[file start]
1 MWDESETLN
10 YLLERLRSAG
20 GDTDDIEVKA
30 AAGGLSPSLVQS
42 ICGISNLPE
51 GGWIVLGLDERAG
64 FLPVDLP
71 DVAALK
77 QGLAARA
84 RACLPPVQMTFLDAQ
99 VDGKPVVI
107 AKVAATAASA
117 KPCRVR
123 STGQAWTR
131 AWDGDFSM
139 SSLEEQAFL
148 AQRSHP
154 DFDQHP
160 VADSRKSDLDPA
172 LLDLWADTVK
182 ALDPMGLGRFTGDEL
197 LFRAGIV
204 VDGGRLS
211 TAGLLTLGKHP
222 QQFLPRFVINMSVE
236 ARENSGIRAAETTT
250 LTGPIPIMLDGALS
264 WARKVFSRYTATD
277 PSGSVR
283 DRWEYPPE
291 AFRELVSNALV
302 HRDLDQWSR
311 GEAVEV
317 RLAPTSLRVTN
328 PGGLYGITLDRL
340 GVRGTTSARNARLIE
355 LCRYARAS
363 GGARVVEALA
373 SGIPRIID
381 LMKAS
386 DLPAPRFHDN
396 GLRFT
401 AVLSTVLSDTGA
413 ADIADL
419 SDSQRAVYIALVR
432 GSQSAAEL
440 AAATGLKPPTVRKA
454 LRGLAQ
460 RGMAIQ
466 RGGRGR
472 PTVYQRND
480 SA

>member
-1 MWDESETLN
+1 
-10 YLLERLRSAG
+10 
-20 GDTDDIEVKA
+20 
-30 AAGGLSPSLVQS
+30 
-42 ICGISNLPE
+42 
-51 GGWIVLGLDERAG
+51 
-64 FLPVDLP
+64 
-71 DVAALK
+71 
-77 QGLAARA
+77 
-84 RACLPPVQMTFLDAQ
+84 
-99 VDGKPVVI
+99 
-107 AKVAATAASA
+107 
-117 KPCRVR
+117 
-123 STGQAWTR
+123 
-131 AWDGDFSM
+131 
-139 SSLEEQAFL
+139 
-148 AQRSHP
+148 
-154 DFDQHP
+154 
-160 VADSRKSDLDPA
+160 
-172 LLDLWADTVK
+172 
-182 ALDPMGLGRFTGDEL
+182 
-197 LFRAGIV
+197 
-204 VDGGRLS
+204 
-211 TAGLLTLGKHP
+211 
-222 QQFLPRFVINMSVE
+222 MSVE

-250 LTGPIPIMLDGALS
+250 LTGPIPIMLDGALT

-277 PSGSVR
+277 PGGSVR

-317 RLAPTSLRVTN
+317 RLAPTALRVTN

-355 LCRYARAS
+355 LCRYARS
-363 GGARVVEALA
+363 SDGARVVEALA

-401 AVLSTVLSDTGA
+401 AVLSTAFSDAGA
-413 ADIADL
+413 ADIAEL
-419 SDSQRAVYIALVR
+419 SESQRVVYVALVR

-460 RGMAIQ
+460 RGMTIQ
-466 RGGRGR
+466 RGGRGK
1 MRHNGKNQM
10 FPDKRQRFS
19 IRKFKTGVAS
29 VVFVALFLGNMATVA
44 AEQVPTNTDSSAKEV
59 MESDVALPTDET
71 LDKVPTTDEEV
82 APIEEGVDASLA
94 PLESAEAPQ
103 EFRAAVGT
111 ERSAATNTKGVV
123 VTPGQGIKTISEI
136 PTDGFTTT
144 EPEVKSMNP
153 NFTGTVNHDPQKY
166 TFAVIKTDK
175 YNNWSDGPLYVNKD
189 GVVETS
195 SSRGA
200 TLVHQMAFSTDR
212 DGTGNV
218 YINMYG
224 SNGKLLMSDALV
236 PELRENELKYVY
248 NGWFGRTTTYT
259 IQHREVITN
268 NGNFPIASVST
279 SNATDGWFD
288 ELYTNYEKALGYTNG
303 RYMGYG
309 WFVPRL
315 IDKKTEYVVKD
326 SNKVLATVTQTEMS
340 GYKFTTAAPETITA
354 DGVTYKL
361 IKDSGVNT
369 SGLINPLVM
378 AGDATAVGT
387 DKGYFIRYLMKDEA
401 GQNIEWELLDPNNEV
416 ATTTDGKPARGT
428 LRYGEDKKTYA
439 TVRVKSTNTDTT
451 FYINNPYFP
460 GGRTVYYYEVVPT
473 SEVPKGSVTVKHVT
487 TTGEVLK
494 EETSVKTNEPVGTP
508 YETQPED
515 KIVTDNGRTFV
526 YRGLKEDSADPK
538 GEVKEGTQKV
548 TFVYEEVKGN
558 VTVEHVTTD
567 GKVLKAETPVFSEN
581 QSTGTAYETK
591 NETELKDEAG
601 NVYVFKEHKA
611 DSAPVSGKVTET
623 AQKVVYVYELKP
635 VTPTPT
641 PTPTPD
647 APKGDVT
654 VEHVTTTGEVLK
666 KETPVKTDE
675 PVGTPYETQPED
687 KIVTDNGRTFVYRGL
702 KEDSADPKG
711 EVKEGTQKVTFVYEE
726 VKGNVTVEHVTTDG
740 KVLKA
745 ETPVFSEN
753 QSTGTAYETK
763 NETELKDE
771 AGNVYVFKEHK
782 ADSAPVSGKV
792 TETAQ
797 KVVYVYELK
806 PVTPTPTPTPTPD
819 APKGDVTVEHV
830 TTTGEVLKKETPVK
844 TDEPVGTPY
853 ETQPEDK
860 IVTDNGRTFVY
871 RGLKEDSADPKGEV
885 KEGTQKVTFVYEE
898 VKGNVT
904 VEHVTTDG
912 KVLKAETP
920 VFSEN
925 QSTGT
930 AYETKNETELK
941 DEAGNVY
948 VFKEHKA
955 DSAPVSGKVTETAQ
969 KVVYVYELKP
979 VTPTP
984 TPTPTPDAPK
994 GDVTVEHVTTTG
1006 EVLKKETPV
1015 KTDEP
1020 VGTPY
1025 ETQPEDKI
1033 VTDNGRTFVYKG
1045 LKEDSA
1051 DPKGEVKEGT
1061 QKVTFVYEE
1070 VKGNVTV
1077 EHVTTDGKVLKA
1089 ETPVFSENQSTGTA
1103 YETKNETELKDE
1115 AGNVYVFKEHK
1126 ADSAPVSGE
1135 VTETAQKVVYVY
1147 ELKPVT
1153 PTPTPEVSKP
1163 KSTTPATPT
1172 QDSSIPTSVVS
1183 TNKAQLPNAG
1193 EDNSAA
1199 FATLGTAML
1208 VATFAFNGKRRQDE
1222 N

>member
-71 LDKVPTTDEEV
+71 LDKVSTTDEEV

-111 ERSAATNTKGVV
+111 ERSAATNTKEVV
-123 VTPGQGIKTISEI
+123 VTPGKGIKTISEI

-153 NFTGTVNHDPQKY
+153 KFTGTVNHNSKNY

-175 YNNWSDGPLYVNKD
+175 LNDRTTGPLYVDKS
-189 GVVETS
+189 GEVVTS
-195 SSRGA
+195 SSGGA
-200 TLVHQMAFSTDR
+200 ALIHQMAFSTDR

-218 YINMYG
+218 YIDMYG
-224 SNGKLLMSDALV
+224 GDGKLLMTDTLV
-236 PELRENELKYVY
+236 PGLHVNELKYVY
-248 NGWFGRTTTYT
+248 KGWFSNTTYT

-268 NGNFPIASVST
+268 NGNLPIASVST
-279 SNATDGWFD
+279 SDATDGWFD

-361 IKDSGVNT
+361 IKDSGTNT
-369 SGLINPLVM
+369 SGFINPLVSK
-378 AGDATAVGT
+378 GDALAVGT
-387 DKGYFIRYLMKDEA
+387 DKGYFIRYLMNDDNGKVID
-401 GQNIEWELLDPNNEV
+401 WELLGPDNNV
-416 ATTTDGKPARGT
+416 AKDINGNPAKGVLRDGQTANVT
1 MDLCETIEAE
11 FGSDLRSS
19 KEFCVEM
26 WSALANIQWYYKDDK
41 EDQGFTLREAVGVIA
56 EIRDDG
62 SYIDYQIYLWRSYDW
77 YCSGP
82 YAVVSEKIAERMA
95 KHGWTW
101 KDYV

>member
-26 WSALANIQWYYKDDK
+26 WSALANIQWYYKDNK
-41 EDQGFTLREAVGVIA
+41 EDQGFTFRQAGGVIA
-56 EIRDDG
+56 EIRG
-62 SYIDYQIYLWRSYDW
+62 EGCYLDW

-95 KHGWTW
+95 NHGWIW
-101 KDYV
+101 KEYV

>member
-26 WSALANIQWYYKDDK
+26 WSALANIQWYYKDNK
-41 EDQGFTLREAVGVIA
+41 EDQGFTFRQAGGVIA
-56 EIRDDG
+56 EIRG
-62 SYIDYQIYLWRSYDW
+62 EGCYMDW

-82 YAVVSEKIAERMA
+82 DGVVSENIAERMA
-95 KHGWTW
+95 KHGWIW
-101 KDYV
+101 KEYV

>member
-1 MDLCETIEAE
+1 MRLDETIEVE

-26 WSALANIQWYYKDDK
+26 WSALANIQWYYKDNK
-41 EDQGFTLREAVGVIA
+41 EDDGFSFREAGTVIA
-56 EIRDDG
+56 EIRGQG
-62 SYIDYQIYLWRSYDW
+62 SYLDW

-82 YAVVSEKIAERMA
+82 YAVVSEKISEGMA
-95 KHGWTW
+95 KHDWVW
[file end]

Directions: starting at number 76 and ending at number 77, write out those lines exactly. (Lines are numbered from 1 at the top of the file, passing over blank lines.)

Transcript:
-107 AKVAATAASA
+107 